From: William Kempf (sirwillard_at_[hidden])
Date: 2000-09-14 17:32:41
--- In boost_at_[hidden], Eric Swanson <ESwanson_at_I...> wrote:
> > From: William Kempf [mailto:sirwillard_at_m...]
> > How is it inadequate?
> What if I want an unsafe_trylock? An unsafe_timedlock? Another
> lock that you haven't thought of? Construction/destruction of the
> classes that you've thought of is too thin an interface.
construction/destruction of the lock classes is an exact 1 to 1
correlation to the three various lock/unlock functions you instead
wish to expose in a mutex_accessor. So they are no thinner than the
mutex_accessor, and any lock class that can't be implemented in terms
of these can't be implemented in terms of mutex_accessor either. I
don't buy your argument that the interface is "too thin".
> > That's precisely what I thought you meant. However,
> > is publicly available, so it provides no added security (only a
> > psychological one, which I suppose may be a valid argument...
> > all that's one reason why I'm ok with unsafe_lock<>). Given that
> > thousand dollar question is why you just didn't expose this on
> > to begin with.
> How does it provide no added security? (No added security over
> of mutex_accessor<>'s methods are protected or private. You have
> from it in order to access the underlying mutex. Are we protecting
> misinformed call to mutex.unlock(), or are we trying to keep
> implementing a lock class without resorting to heroics? You can't
> instantiate a mutex_accessor<> and manipulate a mutex. You derive
> in order to construct some sort of useful lock class. I don't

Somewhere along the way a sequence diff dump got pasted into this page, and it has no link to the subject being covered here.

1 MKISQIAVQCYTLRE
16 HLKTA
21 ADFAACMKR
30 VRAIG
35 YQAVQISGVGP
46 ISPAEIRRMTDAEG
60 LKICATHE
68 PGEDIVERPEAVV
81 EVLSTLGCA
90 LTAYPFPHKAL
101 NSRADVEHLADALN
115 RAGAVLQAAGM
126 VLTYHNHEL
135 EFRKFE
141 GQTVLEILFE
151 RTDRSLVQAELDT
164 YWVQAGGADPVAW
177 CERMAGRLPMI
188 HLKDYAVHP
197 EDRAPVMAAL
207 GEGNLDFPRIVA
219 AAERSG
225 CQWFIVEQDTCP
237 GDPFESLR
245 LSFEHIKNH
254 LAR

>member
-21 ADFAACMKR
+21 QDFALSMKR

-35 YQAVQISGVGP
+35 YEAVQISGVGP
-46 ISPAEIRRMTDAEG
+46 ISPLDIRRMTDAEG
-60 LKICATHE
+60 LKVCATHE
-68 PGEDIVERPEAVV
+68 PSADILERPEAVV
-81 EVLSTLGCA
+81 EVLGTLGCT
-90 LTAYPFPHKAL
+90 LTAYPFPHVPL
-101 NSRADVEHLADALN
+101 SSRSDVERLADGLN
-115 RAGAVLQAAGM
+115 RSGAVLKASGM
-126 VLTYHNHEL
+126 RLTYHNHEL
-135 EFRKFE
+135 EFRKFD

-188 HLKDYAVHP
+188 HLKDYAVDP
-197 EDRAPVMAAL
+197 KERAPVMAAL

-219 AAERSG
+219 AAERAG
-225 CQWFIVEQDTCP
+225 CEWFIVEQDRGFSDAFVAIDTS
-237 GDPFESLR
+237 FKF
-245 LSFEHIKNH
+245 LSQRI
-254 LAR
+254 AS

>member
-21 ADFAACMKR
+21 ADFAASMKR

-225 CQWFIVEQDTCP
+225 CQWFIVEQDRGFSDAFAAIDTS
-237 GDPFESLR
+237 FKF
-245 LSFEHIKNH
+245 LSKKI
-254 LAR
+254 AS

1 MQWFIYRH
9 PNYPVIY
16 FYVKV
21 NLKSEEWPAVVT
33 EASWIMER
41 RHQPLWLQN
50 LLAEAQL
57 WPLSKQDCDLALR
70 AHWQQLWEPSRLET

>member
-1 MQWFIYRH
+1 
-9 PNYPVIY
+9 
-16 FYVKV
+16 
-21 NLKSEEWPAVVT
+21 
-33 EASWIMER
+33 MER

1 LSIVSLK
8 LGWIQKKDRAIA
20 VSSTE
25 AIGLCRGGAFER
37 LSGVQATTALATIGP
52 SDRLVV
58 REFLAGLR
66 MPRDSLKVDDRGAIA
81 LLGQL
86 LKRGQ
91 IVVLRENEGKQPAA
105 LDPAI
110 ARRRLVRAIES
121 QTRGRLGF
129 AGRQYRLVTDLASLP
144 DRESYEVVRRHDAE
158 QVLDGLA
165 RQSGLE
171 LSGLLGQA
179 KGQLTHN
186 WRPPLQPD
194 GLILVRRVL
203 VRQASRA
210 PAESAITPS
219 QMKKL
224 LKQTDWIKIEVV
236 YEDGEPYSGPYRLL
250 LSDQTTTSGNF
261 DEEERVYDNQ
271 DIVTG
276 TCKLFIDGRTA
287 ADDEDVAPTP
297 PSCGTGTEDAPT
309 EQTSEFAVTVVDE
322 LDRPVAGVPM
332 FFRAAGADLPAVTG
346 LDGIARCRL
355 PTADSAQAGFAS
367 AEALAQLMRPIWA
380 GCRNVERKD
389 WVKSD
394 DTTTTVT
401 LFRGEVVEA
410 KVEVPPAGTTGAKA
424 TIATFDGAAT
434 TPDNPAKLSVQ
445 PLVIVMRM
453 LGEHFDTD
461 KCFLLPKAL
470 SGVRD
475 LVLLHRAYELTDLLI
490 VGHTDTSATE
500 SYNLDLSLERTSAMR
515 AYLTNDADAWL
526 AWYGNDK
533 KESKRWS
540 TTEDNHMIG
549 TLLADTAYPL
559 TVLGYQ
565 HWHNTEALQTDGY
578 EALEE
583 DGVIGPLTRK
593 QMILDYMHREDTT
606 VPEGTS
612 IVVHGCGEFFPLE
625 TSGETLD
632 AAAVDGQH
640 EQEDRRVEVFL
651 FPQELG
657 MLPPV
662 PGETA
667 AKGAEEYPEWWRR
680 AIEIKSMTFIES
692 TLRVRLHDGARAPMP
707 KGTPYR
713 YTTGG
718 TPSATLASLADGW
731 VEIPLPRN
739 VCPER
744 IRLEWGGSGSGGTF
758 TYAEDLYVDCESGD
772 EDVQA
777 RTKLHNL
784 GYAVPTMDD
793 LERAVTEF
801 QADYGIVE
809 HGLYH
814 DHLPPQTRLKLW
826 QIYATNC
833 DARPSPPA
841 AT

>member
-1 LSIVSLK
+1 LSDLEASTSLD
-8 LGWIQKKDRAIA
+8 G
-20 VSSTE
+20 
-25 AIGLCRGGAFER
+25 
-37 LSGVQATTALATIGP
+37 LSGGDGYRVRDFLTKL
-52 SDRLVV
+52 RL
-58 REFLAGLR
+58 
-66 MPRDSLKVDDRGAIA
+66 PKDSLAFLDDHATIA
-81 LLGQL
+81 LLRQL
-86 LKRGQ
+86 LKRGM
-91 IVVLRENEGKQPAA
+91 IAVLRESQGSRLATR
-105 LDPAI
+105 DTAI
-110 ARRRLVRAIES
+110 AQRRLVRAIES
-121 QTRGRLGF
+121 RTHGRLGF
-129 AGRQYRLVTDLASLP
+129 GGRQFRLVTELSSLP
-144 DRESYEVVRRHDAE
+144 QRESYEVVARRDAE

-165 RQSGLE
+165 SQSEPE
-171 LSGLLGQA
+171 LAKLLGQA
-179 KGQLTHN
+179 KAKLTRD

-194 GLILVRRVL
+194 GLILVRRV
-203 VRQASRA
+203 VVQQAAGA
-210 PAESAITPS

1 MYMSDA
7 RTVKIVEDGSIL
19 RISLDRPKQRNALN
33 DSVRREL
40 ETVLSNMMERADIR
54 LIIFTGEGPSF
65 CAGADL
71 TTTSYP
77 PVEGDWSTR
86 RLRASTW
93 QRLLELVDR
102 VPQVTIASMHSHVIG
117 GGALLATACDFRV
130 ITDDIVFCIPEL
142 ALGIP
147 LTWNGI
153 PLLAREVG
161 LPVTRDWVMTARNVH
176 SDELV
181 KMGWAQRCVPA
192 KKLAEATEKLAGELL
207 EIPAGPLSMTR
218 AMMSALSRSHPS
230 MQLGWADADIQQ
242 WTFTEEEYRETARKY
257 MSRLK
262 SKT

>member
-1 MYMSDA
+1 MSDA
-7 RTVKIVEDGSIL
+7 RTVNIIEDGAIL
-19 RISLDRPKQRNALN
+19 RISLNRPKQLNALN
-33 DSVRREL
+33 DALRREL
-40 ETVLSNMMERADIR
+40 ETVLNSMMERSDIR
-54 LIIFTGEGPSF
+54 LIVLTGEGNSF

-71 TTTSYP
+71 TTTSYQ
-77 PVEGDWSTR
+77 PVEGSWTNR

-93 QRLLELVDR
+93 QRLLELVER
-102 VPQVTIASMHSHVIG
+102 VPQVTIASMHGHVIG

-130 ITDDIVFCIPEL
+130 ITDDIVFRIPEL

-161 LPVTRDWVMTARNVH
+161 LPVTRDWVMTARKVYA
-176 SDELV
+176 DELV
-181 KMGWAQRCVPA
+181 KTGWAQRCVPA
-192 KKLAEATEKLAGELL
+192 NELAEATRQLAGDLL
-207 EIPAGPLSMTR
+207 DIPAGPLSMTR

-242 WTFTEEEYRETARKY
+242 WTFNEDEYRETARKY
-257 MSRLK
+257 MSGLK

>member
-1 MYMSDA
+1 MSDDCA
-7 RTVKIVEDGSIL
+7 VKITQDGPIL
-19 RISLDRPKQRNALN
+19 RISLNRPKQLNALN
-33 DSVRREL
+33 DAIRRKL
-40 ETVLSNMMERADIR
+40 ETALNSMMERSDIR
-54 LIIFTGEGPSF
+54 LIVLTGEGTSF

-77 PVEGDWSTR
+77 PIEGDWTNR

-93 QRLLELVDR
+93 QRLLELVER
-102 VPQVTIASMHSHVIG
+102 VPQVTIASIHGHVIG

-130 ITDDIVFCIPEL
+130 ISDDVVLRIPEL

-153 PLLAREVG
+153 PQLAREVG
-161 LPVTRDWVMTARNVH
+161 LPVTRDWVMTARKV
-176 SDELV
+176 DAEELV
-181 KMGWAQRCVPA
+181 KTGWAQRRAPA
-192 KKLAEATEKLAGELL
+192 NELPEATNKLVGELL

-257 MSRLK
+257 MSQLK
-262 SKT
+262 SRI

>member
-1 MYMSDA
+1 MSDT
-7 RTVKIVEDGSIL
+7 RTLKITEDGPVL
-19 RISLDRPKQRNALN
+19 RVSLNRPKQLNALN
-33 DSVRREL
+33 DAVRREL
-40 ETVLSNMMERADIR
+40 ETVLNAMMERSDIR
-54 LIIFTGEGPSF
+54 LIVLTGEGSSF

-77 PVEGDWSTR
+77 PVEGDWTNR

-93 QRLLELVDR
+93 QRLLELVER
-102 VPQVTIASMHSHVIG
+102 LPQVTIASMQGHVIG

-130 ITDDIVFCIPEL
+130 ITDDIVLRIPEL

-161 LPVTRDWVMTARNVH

> exposing them on the mutex to begin with because that is an entirely
> different approach.
Sorry, I missed some of the nuances of what you're proposing. It
does make some sense and is basically what I've done with the nested
impl classes, but turned inside out. In my implementation I've
completely made impl inaccessible to users because to do otherwise
would expose functionality that's not part of the current Mutex
model. It might make sense to expose the class publicly, however,
since as you pointed out the methods on it can be restricted to
derived classes. This will require other concepts to be defined
(there won't be one MutexAccessor, because not all Mutexes support
all lock types), but it does make sense. I guess I've been so
frustrated with the claim that the interface isn't complete because
lock/unlock aren't exposed that I missed your point with this idea.
That said, all that MutexAccessor really does is provide us with a
cleaner way of implementing locks than the placement new approach.
It doesn't show that the interface is incomplete (or in your
words, "too thin").
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